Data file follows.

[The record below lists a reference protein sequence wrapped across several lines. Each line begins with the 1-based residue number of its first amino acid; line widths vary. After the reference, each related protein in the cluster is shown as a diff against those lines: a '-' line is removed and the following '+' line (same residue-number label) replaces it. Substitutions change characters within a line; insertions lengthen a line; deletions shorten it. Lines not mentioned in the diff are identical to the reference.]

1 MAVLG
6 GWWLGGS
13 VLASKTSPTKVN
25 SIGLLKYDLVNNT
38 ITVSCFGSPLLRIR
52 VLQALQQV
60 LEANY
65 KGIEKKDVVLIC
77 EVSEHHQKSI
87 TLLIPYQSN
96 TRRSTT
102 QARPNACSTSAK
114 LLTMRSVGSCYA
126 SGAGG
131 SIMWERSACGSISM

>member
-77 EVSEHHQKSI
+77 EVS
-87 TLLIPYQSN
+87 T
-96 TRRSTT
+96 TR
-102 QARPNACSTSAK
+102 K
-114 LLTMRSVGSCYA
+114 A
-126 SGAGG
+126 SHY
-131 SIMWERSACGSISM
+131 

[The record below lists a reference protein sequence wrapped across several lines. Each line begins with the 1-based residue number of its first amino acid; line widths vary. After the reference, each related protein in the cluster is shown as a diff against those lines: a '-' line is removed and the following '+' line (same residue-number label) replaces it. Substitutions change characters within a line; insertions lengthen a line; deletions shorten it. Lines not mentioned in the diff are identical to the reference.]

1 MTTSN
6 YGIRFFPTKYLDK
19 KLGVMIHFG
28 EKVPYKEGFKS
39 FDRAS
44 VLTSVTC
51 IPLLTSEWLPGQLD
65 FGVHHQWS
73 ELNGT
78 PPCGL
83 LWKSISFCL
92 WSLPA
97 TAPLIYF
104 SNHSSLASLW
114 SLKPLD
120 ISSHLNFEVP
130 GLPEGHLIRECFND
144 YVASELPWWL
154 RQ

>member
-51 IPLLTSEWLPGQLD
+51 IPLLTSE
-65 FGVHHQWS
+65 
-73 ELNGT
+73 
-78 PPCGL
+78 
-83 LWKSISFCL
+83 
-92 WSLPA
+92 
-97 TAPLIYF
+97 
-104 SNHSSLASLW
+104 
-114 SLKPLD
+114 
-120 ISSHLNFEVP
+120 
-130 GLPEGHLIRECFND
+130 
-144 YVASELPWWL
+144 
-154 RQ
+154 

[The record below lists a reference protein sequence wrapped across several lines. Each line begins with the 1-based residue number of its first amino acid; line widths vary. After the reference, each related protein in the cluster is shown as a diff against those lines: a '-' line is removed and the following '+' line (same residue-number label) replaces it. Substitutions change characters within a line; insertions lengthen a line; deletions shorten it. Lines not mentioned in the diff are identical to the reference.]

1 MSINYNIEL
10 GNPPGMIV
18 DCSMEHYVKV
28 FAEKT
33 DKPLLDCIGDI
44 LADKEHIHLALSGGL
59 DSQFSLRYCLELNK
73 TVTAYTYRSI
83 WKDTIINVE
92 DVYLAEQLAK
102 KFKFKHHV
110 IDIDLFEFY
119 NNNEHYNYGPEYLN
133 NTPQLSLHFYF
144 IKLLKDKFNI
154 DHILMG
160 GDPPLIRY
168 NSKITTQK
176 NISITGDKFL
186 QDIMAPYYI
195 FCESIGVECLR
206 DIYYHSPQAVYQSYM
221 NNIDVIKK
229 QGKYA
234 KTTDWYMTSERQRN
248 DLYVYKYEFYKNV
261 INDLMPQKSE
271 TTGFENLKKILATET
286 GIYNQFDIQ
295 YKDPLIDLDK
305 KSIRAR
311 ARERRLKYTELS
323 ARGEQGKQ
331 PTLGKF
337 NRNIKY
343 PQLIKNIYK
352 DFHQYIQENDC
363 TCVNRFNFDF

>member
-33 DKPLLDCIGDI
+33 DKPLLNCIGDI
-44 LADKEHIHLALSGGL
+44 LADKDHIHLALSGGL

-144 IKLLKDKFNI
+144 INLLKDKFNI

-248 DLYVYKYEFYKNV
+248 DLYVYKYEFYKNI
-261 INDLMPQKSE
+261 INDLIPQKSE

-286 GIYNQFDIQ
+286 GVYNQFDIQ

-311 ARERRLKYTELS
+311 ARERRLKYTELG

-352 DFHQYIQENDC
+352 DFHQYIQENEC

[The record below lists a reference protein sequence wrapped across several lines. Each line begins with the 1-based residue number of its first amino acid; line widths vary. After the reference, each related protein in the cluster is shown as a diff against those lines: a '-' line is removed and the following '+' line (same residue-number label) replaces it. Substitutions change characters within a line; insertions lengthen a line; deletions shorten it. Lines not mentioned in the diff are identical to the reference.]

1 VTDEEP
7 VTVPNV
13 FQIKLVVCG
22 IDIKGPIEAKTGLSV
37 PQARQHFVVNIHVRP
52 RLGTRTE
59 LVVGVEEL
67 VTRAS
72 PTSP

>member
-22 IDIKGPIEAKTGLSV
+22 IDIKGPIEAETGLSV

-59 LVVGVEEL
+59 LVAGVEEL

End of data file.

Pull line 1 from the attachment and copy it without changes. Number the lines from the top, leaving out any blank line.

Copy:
[The record below lists a reference protein sequence wrapped across several lines. Each line begins with the 1-based residue number of its first amino acid; line widths vary. After the reference, each related protein in the cluster is shown as a diff against those lines: a '-' line is removed and the following '+' line (same residue-number label) replaces it. Substitutions change characters within a line; insertions lengthen a line; deletions shorten it. Lines not mentioned in the diff are identical to the reference.]